The Washington PostDemocracy Dies in Darkness

George Mason’s season starts with a whimper in close home loss to Pennsylvania

George Mason began a men’s basketball season of high expectations Tuesday with a performance that failed to meet the standards set by a team returning every player and aiming to contend in the Atlantic 10.

The Patriots enjoyed stretches of prosperity but faltered defensively in the second half and faded down the stretch, losing to Pennsylvania, 72-71, before 5,767 at EagleBank Arena.

Box score: Penn 72, George Mason 71

They squandered a late five-point lead and fell behind on AJ Brodeur’s free throw with 20 seconds left. The Quakers then missed five consecutive free throws, but the Patriots missed from close range, failed to secure a defensive rebound and watched Otis Livingston II’s running 15-footer fall short at the buzzer.

“When adversity hit,” said junior guard Justin Kier, “we didn’t respond.”

This from a team that won 10 of 11 close games last season and was picked to finish fourth in the 14-school conference, by far its highest preseason slot since joining the A-10 five years ago.

The Quakers shot 71 percent in the second half (17 of 24) and 54 percent overall, compensating for 6-for-18 free throw accuracy and the loss of their best player, Ryan Betley, who suffered a serious knee injury less than five minutes into the game.

“We took shots in the first half that we never take in practice,” Patriots Coach Dave Paulsen said. "We made defensive blunders in the second half that we never make in practice.

“When adversity hits, you have to get tighter with your culture, not go off on your own. When we played the way we practice, we were pretty good. But we probably did that for 24 or 25 of the 40 minutes.”

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Paulsen received 15 points from Virginia transfer Jarred Reuter, but the 6-foot-7, 260-pound junior forward played just 17 minutes because of foul trouble and fatigue. Kier had 12 points, eight rebounds and three steals, and Livingston added 12 points.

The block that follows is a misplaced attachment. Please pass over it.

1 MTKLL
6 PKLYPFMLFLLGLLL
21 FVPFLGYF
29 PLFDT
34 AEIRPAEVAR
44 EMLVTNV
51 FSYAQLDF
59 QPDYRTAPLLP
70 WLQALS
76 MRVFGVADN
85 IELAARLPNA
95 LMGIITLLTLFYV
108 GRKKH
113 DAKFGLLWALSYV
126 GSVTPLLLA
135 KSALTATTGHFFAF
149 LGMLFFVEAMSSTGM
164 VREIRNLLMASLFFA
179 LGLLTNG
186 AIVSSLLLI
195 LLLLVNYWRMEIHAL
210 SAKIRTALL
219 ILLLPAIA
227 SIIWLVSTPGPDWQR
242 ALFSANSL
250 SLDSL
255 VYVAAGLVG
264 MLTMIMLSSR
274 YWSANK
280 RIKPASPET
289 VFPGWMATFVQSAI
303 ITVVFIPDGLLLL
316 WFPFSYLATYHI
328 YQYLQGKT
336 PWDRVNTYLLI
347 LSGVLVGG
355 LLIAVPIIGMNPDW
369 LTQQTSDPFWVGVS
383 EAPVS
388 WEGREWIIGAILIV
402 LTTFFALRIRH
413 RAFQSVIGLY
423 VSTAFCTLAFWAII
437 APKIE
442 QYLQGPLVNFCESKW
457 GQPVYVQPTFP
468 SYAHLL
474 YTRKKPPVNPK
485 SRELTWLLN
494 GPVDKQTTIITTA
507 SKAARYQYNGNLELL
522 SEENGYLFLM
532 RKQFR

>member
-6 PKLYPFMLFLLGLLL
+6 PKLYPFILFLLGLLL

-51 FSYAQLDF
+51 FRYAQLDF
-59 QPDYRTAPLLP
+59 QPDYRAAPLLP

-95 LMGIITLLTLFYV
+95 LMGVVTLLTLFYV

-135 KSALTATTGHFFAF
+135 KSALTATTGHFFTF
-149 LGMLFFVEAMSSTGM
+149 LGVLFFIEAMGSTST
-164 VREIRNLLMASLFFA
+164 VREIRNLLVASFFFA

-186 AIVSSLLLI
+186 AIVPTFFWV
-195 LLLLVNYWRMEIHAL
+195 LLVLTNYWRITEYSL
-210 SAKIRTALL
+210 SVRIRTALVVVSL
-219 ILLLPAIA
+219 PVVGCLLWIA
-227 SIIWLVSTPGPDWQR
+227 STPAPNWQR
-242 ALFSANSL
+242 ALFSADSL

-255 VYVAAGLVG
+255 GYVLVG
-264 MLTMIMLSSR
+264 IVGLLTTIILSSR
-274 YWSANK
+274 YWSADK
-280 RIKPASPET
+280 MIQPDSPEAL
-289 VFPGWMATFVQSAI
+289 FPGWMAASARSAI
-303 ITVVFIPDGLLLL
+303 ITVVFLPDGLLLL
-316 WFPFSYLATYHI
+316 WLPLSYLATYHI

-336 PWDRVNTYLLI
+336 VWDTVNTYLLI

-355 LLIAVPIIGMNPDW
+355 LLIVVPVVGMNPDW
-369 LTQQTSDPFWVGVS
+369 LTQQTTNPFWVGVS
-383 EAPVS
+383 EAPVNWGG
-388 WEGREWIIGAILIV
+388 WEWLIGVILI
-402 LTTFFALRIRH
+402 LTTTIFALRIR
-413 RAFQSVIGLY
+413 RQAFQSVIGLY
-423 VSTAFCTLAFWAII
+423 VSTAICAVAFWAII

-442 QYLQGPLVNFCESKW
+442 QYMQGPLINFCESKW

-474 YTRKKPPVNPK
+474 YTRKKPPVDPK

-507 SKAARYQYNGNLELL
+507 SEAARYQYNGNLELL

Three reserves combined for 25 points and nine rebounds, but the Patriots committed 17 turnovers (one fewer than the Quakers) and scored on just three of their final eight possessions. They created high-percentage shots but weren’t efficient in the lane and, at the other end, conceded several easy baskets.

“Defense was the biggest thing,” Livingston said. “I take a lot of that on me. Being a senior, I am supposed to set the tone. I didn’t do that. ... We were starting to get to them but we couldn’t sustain it.”

The Patriots trailed most of the first half but found their way in the last five minutes. Opening-night nerves had contributed to unforced errors and early foul trouble.

Penn’s Michael Wang, a 6-10 reserve freshman, made four of five three-pointers before intermission and posted 14 points. The Patriots also had trouble with another big man, Brodeur, who scored eight in the first half and 19 in all.

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Wang and Brodeur filled the void left by Betley, who had slipped under the basket and required extended medical assistance before being helped to the locker room.

“It’s not good,” said Quakers Coach Steve Donahue, whose team returned four starters and was picked second in the Ivy League behind Harvard. “We lose a great player, a great kid.”

Donahue added that Betley “ruined his knee” and would probably miss the season.

With Betley sidelined and the hosts beginning to settle down, the Patriots took a 37-33 lead into intermission when Kier beat the buzzer with a fast-break layup. The lead grew to nine in the second half, but the Quakers began scoring with ease against a soft defense.

The Patriots were ahead by five with four minutes left, then were outscored 9-3. They were up 71-69 with 1:26 left before Antonio Woods tied it on a drive through the lane.

George Mason’s Javon Greene missed inside with 40 seconds left. Brodeur made the go-ahead free throw and missed the next one. Kier missed with 10 seconds left. Brodeur missed two free throws, but Max Rothschild slapped the rebound to a teammate. Woods clanked two free throws, and Livingston fell short at the buzzer.

“We had really set out to create a defensive DNA,” said Paulsen, who is in his fourth season in Fairfax. “We played that way the last eight, 10, 12 minutes of the first half and the beginning of the second half and just didn’t sustain it. So that’s disappointing.”